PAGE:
Camden residents are hoping new mayor Sadiq Khan will put paid to plans for a new rail terminus for the HS2 rail line at Euston.
Khan has said he will be reviewing the current proposals, which see the Department of Transport planning the southern end of the line at Euston. However, comments from transport chiefs suggest any lobbying may fall on deaf ears.
Residents in Camden have been talking of “a decade of disruption” if the current plans are executed, and the mayor appears to have taken their argument on board, talking of “huge inconvenience”. The redevelopment of the existing station could provide a new stop on the proposed Crossrail 2 line, as well as being the terminus for the new HS2 line, linking London by fast rail to Birmingham and beyond. The new line is now expected to be completed by 2033.
Khan told LBC radio: “I’ve got concerns whether Euston is the right station for the London part of HS2. The disruption during the building works will cause huge inconvenience, as well as the number of homes being destroyed during construction works.”
“One of the things I’m looking into is whether you should look at Old Oak Common as a temporary station until some of the issues are dealt with. You’d have fast links with Heathrow, fast links to Crossrail and also far less disruption.”
But a HS2 spokesman told the Evening Standard: “We are committed to Euston as the London terminus for HS2. The majority of passengers travelling to London on HS2 will want to travel to the centre of the capital. Crossrail would not have the capacity to cope with additional demand from terminating HS2 services at Old Oak Common.”
And a transport department comment added: “HS2 is vital for the future of our railways, and will improve connectivity, promote growth and regeneration, and create thousands of jobs. A revamped Euston station will play a crucial role in delivering these benefits, enabling passengers to travel directly into central London as quickly as possible. Terminating at Old Oak Common would not provide the same benefits.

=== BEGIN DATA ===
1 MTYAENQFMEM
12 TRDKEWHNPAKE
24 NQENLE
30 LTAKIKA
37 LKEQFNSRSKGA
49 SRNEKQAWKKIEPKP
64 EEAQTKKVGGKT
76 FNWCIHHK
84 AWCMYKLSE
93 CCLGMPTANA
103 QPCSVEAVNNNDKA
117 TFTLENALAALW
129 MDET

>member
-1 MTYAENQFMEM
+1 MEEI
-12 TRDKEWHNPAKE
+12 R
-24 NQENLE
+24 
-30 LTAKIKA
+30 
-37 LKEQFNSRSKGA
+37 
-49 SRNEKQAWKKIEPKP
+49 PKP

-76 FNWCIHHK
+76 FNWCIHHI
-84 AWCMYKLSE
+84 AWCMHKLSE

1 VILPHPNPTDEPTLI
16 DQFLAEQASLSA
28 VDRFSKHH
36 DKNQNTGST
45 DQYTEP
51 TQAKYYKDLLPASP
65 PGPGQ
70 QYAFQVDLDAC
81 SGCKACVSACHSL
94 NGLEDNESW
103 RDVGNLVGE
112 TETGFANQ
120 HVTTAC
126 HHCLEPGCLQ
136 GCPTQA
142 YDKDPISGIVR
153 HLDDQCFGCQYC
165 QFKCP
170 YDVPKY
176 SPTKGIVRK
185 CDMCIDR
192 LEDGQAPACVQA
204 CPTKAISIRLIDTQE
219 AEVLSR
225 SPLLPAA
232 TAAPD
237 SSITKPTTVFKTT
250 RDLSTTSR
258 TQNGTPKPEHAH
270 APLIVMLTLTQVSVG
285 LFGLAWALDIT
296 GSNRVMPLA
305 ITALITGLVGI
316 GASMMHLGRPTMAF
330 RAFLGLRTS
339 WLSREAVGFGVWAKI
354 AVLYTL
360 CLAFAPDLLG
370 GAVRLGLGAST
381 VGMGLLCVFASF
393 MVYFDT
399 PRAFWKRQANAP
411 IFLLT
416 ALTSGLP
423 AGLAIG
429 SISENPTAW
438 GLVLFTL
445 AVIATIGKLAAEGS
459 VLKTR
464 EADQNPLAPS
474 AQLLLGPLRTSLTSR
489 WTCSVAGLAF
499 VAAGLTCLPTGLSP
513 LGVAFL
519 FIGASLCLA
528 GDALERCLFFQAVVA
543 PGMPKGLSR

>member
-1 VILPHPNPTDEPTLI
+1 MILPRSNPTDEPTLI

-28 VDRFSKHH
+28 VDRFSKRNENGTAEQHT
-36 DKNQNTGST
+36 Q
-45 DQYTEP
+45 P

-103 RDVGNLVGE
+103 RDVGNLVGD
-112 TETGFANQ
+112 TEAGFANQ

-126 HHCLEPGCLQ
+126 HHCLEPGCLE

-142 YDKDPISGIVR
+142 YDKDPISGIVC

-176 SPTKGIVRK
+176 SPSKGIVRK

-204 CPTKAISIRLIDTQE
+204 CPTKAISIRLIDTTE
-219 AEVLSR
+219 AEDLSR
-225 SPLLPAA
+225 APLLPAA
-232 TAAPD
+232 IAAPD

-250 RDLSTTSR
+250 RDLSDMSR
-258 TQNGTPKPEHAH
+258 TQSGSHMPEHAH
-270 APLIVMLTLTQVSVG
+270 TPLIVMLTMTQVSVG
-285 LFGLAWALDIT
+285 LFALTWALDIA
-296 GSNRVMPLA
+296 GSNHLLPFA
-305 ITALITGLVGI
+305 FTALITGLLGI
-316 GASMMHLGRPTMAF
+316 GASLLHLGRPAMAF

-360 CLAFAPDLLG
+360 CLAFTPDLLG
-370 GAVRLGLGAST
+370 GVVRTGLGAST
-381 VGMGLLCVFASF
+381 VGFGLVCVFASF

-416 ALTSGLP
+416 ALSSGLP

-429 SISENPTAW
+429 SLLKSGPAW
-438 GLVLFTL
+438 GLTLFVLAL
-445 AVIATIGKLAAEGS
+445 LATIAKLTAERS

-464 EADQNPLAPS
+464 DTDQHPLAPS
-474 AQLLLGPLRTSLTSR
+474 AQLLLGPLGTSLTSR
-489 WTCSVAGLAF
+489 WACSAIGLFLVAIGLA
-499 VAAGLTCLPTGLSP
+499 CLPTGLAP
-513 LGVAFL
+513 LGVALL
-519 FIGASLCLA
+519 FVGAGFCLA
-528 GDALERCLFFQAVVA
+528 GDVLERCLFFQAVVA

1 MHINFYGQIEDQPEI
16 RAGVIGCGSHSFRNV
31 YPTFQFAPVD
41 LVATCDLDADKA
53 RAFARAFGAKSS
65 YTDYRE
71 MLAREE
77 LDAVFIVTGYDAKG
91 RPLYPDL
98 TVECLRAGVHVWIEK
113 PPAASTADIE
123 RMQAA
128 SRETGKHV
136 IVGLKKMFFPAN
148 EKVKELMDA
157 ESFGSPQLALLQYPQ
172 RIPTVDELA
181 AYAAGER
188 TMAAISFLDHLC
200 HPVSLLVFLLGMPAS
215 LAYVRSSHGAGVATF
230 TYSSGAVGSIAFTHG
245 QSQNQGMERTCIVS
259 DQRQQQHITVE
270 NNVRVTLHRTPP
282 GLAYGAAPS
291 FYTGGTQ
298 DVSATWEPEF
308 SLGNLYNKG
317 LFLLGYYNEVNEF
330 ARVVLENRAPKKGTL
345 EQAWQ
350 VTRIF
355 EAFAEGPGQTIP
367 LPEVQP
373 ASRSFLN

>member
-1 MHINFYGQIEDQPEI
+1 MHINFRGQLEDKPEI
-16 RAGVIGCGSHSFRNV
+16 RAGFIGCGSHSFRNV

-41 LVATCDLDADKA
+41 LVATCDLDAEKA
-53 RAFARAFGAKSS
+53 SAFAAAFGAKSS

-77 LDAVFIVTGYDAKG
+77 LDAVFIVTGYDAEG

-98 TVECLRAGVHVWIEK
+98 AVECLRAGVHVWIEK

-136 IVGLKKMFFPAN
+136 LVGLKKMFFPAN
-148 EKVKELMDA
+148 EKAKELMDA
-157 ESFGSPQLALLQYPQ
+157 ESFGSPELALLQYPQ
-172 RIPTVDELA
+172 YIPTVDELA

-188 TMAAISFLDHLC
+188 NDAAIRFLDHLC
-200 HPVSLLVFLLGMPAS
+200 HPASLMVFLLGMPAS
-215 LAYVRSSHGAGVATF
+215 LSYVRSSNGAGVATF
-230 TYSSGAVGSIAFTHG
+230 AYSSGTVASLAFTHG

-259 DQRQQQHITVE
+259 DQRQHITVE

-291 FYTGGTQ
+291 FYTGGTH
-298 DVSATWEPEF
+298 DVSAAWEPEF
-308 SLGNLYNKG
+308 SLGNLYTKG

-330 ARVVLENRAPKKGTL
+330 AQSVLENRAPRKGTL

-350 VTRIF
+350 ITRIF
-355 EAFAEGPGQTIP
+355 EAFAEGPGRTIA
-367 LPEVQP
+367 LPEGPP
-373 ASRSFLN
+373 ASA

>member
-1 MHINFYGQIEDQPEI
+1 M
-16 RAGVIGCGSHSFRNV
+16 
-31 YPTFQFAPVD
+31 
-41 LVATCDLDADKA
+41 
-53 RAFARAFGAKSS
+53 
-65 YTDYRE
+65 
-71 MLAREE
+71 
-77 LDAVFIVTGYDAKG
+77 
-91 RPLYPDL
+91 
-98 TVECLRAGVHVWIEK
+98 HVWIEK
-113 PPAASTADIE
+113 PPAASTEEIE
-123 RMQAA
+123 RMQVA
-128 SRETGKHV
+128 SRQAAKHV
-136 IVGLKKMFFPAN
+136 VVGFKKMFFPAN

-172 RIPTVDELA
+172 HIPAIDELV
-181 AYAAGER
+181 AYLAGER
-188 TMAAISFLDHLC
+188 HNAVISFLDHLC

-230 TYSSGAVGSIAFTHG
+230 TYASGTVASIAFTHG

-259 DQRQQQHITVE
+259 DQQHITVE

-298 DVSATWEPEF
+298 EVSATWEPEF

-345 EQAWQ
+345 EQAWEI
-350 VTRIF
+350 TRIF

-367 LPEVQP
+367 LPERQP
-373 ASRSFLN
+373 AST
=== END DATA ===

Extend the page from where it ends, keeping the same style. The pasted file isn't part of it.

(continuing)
“With a project of this scale, some disruption is necessary, but we expect HS2 Ltd to put a robust plan in place to manage any impact on residents and passengers.”
Meanwhile, Transport for London chief Mike Brown is looking to build a decent working relationship with Khan, after the organisation appeared to side with his opponent Zac Goldsmith during the election campaign. TfL questioned the cost of Khan’s proposed fares freeze, though it appears their figures were then used by the Tories to suggest their opponents had not costed the policy.
Helping the mayor in his battles to come will be newly appointed Val Shawcross, his deputy mayor for transport, and deputy chair of Transport for London; and Lord Adonis, who is to chair the Crossrail 2 board.
LPA Perspective: The residents of Camden seem a particularly truculent lot, complaining about something that is a long way from construction. This as those in other parts of the capital – and plenty of commuters – endure the temporary inconvenience delivered by the construction of Crossrail and other projects such as the reconstruction of Victoria underground interchange. To transform a city’s infrastructure, some temporary inconvenience is inevitable.
But the mayor’s powers are limited, and he needs to build bridges with the transport departments, to get a fair deal for London.
However, he does need to keep on at those same transport departments. Recent revelations of what has already been built at Old Oak Common has raised questions about the competence of those managing long term planning, after it was discovered that some of the rail infrastructure there is already being built in a way that could compromise further development of the area.